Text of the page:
If you can get your hands on a windshield sun-shade, awesome! It will help insulate your temporary home against harsh glares while it's light out while absorbing the worst of the summertime heat 24/7.

Temperature: Winter
In winter, as in summer, you don't want to run your engine all night, and you should never run your engine with your car sealed, as you'd risk fatal carbon monoxide poisoning. Unfortunately, you won't be able to rely on an electric heater to modify the temperature. Unlike a small fan, an electric heater uses so much energy that it might kill your battery. Instead of warming the air, you will need to rely on insulation.

You've got a few options here. A good sleeping bag or set of blankets works best for cool winter nights. If it's really cold, pile on the layers by wearing leggings, long-sleeved tops, or even gloves and a hat! Be resourceful, and use whatever it takes to keep the heat in. The body of the vehicle will protect you from outside wind and rain, and as long as you've layered yourself adequately, you can crack a window or two for some fresh air.

Outside Disturbances
We all know noise doesn't do us any favors when we're trying to get our beauty sleep, but it's hard to find a place that's completely quiet. You might stumble across a noise-free spot, but you shouldn't count on your luck all the time. You might be better off just investing in a pair of earplugs for when the fates are against you. Comfort is another factor, as you'll be lying down while wearing the earplugs. Find a soft, flexible pair that doesn't interfere with your trip to dreamland.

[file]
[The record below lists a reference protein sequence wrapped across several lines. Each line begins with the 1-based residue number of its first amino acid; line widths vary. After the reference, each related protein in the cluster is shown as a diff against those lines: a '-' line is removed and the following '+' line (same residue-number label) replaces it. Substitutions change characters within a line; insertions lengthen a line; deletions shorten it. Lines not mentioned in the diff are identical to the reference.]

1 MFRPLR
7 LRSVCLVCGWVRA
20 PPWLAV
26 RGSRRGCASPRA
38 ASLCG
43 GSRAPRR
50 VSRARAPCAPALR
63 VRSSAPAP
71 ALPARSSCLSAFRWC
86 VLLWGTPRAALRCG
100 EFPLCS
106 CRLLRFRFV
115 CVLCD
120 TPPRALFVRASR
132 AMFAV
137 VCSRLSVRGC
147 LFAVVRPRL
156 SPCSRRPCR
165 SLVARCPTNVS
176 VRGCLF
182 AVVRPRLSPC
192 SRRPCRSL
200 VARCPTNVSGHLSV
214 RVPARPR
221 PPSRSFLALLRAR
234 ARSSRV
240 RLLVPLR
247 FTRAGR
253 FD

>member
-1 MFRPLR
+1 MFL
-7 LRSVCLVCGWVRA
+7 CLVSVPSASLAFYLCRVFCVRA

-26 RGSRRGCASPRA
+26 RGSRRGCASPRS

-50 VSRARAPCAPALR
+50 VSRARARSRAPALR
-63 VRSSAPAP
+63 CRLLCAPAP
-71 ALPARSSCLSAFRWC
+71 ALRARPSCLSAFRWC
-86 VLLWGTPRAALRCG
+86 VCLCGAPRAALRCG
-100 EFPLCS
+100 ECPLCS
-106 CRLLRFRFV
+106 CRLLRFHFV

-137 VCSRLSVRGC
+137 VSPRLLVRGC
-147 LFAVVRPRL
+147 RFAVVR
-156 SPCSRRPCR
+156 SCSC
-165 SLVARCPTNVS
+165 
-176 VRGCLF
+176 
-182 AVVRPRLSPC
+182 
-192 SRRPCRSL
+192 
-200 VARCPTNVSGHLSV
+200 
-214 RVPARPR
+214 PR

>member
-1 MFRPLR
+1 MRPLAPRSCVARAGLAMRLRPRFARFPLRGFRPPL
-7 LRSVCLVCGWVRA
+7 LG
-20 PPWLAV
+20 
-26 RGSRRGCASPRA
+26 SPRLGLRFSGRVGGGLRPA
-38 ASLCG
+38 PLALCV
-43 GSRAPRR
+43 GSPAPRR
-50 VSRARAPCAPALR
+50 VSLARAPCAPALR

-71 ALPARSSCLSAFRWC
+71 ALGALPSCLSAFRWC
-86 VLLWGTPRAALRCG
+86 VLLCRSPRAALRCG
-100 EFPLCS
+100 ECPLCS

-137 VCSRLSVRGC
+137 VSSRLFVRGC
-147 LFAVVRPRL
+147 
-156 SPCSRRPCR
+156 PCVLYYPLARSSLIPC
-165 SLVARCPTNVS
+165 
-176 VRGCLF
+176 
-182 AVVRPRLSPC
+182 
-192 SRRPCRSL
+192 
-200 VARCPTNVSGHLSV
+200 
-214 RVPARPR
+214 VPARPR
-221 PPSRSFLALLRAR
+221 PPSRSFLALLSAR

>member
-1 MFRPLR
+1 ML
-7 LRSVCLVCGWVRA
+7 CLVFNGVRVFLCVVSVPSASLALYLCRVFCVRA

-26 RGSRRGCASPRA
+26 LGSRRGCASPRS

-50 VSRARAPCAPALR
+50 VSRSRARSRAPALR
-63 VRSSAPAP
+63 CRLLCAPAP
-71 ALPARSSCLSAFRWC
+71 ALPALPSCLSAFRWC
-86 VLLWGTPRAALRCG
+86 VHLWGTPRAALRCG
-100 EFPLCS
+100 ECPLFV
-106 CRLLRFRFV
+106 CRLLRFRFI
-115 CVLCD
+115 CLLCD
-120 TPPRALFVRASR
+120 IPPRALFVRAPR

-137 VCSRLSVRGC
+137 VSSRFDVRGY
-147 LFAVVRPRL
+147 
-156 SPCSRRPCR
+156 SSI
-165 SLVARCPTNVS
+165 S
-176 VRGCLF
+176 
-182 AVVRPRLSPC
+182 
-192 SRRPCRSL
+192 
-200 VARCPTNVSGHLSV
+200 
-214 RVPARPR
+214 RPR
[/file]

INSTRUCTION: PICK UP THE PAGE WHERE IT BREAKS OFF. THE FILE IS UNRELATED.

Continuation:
Light is another factor that can easily rob you of adequate sleep. Finding a dark place to park is obviously your first choice, but that can come with security issues. You should prioritize your safety over your lighting preferences. If outside lights disturb you too much, use the same windshield sun-shade you used in the summer to block intrusive light at night.

Your Body's Needs
Unless you're also running a deli out of your car, you're going to need to stock up on food. Unfortunately, eating out will break your bank pronto, so you'll need to prepare food. Find yourself a good, energy-efficient cooler to store your supplies. Avoid anything like electric mini-fridges. You want to avoid killing your battery, and devices like that will do it in no time.

Finding a bathroom at the right time can be a real challenge. If you're camping out in an RV, you're a lucky duck. Sadly, most regular vehicles don't come with a toilet. Take that into consideration, not just during the day, but right before bed. A lot of large stores (that also stay open pretty late) or 24/7 restaurants have public restrooms. Try and heed nature's call at one of these establishments before settling in for the night.

Pay attention to hygiene. A shower is not only good for you physically, but also mentally. When everything seems to be flying out of control, little things like taking care of your hygiene can help you retain your sense of normality. So, you'll need to find a spot that will allow you to shower, brush your teeth, and take care of all your other bodily needs. One of the best options is at a gym, and fortunately, many gyms offer monthly memberships for as little as $10 per month. If you have no access to a gym in your area, you can also consider using the shower amenities at truck stops and state parks.